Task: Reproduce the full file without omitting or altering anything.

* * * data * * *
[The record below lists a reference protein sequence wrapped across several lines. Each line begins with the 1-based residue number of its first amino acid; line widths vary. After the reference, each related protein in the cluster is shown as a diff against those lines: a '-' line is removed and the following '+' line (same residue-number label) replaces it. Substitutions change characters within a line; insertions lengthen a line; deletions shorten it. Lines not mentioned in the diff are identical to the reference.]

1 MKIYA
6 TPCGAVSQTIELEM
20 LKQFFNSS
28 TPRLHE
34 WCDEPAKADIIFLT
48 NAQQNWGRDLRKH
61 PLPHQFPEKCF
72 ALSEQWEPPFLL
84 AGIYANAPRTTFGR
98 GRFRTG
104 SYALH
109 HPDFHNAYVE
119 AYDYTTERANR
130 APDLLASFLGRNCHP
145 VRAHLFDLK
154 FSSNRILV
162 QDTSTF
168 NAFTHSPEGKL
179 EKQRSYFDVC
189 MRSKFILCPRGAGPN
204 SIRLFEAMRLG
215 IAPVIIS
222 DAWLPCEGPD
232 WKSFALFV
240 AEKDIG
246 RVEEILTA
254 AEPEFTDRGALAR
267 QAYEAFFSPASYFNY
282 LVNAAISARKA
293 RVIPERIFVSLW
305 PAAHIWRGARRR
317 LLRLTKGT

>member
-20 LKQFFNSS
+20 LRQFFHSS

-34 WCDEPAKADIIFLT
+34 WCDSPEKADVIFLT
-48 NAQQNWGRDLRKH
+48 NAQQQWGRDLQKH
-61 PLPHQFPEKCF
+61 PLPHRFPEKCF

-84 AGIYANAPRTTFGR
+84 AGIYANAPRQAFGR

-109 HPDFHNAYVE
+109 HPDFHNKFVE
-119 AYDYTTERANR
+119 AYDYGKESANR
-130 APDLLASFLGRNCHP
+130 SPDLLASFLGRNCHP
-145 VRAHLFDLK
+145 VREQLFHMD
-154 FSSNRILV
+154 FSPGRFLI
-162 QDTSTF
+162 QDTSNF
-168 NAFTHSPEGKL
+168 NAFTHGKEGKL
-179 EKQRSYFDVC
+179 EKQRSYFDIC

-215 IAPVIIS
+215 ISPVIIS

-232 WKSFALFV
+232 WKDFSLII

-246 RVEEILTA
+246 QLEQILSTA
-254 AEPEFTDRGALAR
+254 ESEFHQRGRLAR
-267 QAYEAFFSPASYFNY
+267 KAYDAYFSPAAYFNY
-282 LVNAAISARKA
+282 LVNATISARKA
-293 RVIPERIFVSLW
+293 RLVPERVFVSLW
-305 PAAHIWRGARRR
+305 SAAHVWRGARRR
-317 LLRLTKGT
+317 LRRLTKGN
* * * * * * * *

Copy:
[The record below lists a reference protein sequence wrapped across several lines. Each line begins with the 1-based residue number of its first amino acid; line widths vary. After the reference, each related protein in the cluster is shown as a diff against those lines: a '-' line is removed and the following '+' line (same residue-number label) replaces it. Substitutions change characters within a line; insertions lengthen a line; deletions shorten it. Lines not mentioned in the diff are identical to the reference.]

1 MKIYA
6 TPCGAVSQTIELEM
20 LKQFFNSS
28 TPRLHE
34 WCDEPAKADIIFLT
48 NAQQNWGRDLRKH
61 PLPHQFPEKCF
72 ALSEQWEPPFLL
84 AGIYANAPRTTFGR
98 GRFRTG
104 SYALH
109 HPDFHNAYVE
119 AYDYTTERANR
130 APDLLASFLGRNCHP
145 VRAHLFDLK
154 FSSNRILV
162 QDTSTF
168 NAFTHSPEGKL
179 EKQRSYFDVC
189 MRSKFILCPRGAGPN
204 SIRLFEAMRLG
215 IAPVIIS
222 DAWLPCEGPD
232 WKSFALFV
240 AEKDIG
246 RVEEILTA
254 AEPEFTDRGALAR
267 QAYEAFFSPASYFNY
282 LVNAAISARKA
293 RVIPERIFVSLW
305 PAAHIWRGARRR
317 LLRLTKGT

>member
-20 LKQFFNSS
+20 LRQFFHSS

-34 WCDEPAKADIIFLT
+34 WCDSPEKADVIFLT
-48 NAQQNWGRDLRKH
+48 NAQQQWGRDLQKH
-61 PLPHQFPEKCF
+61 PLPHRFPEKCF

-84 AGIYANAPRTTFGR
+84 AGIYANAPRQAFGR

-109 HPDFHNAYVE
+109 HPDFHNKFVE
-119 AYDYTTERANR
+119 AYDYGKESANR
-130 APDLLASFLGRNCHP
+130 SPDLLASFLGRNCHP
-145 VRAHLFDLK
+145 VREQLFHMD
-154 FSSNRILV
+154 FSPGRFLI
-162 QDTSTF
+162 QDTSNF
-168 NAFTHSPEGKL
+168 NAFTHGKEGKL
-179 EKQRSYFDVC
+179 EKQRSYFDIC

-215 IAPVIIS
+215 ISPVIIS

-232 WKSFALFV
+232 WKDFSLII

-246 RVEEILTA
+246 QLEQILSTA
-254 AEPEFTDRGALAR
+254 ESEFHQRGRLAR
-267 QAYEAFFSPASYFNY
+267 KAYDAYFSPAAYFNY
-282 LVNAAISARKA
+282 LVNATISARKA
-293 RVIPERIFVSLW
+293 RLVPERVFVSLW
-305 PAAHIWRGARRR
+305 SAAHVWRGARRR
-317 LLRLTKGT
+317 LRRLTKGN